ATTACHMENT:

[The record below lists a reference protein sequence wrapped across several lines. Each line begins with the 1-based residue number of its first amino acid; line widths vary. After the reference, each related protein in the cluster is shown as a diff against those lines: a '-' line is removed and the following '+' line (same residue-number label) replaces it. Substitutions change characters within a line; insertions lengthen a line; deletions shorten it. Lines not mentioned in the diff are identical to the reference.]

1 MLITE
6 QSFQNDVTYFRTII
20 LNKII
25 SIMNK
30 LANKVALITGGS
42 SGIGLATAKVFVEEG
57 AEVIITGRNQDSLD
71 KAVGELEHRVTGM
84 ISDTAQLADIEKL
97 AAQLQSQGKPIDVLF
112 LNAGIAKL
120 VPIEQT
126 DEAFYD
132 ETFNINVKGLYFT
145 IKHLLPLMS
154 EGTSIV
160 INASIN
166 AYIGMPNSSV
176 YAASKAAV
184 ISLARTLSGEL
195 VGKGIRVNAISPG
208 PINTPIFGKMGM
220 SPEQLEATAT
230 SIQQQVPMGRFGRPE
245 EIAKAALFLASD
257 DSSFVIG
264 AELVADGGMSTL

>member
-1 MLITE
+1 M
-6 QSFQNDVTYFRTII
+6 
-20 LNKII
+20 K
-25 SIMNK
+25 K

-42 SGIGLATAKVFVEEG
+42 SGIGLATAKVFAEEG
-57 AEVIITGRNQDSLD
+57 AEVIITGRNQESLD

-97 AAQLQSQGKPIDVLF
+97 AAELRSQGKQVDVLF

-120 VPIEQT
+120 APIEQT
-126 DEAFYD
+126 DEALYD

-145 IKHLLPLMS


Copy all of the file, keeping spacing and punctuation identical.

[The record below lists a reference protein sequence wrapped across several lines. Each line begins with the 1-based residue number of its first amino acid; line widths vary. After the reference, each related protein in the cluster is shown as a diff against those lines: a '-' line is removed and the following '+' line (same residue-number label) replaces it. Substitutions change characters within a line; insertions lengthen a line; deletions shorten it. Lines not mentioned in the diff are identical to the reference.]

1 MLITE
6 QSFQNDVTYFRTII
20 LNKII
25 SIMNK
30 LANKVALITGGS
42 SGIGLATAKVFVEEG
57 AEVIITGRNQDSLD
71 KAVGELEHRVTGM
84 ISDTAQLADIEKL
97 AAQLQSQGKPIDVLF
112 LNAGIAKL
120 VPIEQT
126 DEAFYD
132 ETFNINVKGLYFT
145 IKHLLPLMS
154 EGTSIV
160 INASIN
166 AYIGMPNSSV
176 YAASKAAV
184 ISLARTLSGEL
195 VGKGIRVNAISPG
208 PINTPIFGKMGM
220 SPEQLEATAT
230 SIQQQVPMGRFGRPE
245 EIAKAALFLASD
257 DSSFVIG
264 AELVADGGMSTL

>member
-1 MLITE
+1 M
-6 QSFQNDVTYFRTII
+6 
-20 LNKII
+20 K
-25 SIMNK
+25 K

-42 SGIGLATAKVFVEEG
+42 SGIGLATAKVFAEEG
-57 AEVIITGRNQDSLD
+57 AEVIITGRNQESLD

-97 AAQLQSQGKPIDVLF
+97 AAELRSQGKQVDVLF

-120 VPIEQT
+120 APIEQT
-126 DEAFYD
+126 DEALYD

-145 IKHLLPLMS